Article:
By Ribhu Singh
The preliminary hearing of Paul and Maricel Fullerton commenced in Yolo County Superior Court on July 22, 2016. Both Mr. and Mrs. Fullerton are jointly accused of three felony counts of the possession of marijuana for sale, child endangerment, and the importation of a large-capacity rifle magazine. Mr. Fullerton is also charged with selling marijuana. The couple is represented by Martinez-based defense attorney Joseph M. Tully of the firm Tully & Weiss.
The criminal proceedings against the couple began on February 29, 2016, following an extensive undercover criminal investigation by the Yolo Narcotic Enforcement Team, or YONET. The YONET team had received information that Mr. Fullerton was allegedly selling marijuana out of his Woodland, CA, business, and then arranged for an undercover YONET informant to purchase marijuana from Mr. Fullerton.
Upon completing a sting purchase, the enforcement team then executed a search warrant of the Fullerton’s property in Woodland and discovered sufficient material to instigate the filing of criminal charges. The couple was arraigned in Yolo County Superior Court on March 18, 2006, and both of them pled not guilty.
Upon arriving for the July 22, 2016, preliminary hearing, Mr. Tully filed for a motion of continuance, stating that both he and the prosecution needed time to review an earlier motion filed for the purposes of unsealing an affidavit from the undercover agent who purchased the marijuana.
Mr. Tully alleges that the warrant filed for the search of the Fullerton’s property was invalid.
He argues in a motion to unseal the affidavit and quash the search warrant that “the probable cause asserted in the warrant rests upon an unnamed confidential informant.”
According to the affidavit, during the months of January and February, Mr. Fullerton allegedly sold marijuana to an undercover YONET agent, but that information is sealed to “protect the identity of any confidential informant(s), undercover police officer” etc.
Mr. Tulley is requesting that Judge David Reed grant a motion to both void the search warrant and divulge the identity of the undercover YONET informant who purchased marijuana. Mr. Tully argues that there was insufficient probable cause for the execution of the search warrant, stating that the undercover informant’s affidavit does not contain enough information to merit a search of the Fullerton’s property.
According to the Fullerton’s motion to unseal the affidavit and quash the search warrant, the affidavit of the undercover officer contained “no particular information relating to the investigation of Mr. Fullerton other than a description of his home and business.”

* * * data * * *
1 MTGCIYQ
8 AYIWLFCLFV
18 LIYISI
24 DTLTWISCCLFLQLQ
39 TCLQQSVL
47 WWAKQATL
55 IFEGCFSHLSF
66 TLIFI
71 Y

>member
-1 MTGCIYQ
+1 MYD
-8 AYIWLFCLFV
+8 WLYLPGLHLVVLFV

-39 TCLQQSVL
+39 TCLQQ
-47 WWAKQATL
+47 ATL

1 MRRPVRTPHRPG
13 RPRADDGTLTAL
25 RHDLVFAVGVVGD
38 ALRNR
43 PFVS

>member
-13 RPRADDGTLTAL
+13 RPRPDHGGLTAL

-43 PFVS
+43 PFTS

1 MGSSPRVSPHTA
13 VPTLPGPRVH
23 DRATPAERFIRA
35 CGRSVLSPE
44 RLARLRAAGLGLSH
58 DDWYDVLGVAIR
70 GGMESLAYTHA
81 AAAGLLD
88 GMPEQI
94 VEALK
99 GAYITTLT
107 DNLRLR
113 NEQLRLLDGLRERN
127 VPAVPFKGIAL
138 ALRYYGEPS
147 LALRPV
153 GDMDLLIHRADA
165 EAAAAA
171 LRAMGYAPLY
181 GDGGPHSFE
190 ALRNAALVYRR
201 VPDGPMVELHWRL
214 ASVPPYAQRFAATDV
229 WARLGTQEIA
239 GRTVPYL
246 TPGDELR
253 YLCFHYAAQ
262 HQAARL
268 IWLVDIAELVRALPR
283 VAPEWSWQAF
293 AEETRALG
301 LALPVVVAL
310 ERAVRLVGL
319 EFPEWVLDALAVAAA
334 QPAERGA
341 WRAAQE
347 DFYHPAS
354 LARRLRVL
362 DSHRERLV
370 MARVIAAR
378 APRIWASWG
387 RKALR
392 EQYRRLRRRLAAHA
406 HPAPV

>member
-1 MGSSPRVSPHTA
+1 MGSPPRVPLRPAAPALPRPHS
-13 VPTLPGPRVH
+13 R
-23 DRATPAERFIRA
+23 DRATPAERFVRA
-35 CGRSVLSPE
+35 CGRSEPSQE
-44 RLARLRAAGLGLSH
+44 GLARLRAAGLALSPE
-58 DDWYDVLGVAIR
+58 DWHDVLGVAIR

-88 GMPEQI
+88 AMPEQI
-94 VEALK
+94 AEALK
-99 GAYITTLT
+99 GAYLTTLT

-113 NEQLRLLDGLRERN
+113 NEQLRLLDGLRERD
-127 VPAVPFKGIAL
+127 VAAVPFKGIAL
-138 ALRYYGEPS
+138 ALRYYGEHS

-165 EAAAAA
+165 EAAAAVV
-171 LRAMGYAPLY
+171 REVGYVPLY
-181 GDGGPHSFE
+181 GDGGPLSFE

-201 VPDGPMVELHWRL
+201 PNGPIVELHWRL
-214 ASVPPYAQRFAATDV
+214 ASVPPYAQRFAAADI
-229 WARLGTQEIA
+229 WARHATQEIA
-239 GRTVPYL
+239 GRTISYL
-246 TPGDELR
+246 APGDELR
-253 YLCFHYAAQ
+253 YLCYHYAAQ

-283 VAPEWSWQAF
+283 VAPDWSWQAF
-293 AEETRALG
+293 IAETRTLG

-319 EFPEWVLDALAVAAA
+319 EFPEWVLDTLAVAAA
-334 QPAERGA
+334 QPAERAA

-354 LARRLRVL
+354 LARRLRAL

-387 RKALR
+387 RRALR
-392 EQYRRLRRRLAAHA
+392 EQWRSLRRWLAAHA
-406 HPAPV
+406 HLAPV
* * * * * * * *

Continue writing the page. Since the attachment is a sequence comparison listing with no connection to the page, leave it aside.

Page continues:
According to the law, an affidavit for a search warrant “must contain facts demonstrating a substantial probability that evidence of a crime will be located in a particular place.”
The district attorney’s office conceded that more information was needed, and the prosecution agreed that a motion for a continuance of the preliminary hearing was necessary.
Mr. Tully believes that the district attorney has little basis to prosecute the case, and believes that there is insufficient evidence to continue with the case without knowing the identity of the informant. He stated to the Vanguard that “there is no case,” and he thinks that the state is wasting “time and money” in trying to prosecute Mr. and Mrs. Fullerton.
Mr. Fullerton is a former UC Davis Fire Department captain who now owns a Woodland business.
Mr. Fullerton faces felony counts including marijuana sales, possession of marijuana for sale, cultivation of marijuana, child endangerment and importation of a large-capacity rifle magazine. The felony marijuana possession and cultivation charges also carry enhancements, since the defendants were armed with the large-capacity rifles.
The search in February turned up about 22 pounds of marijuana, found at the residence with another seven that was seized from the business. Given that neither location was licensed as a dispensary, prosecutors have proceeded with the case.
However, that is a matter of dispute. The defense has previously argued that under Senate Bill 420, which was recently passed to expand the 1996 Compassionate Use Act passed by the voters, medical marijuana users are allowed to associate with each other so as long as there are no profits, and no transactions are done in the case.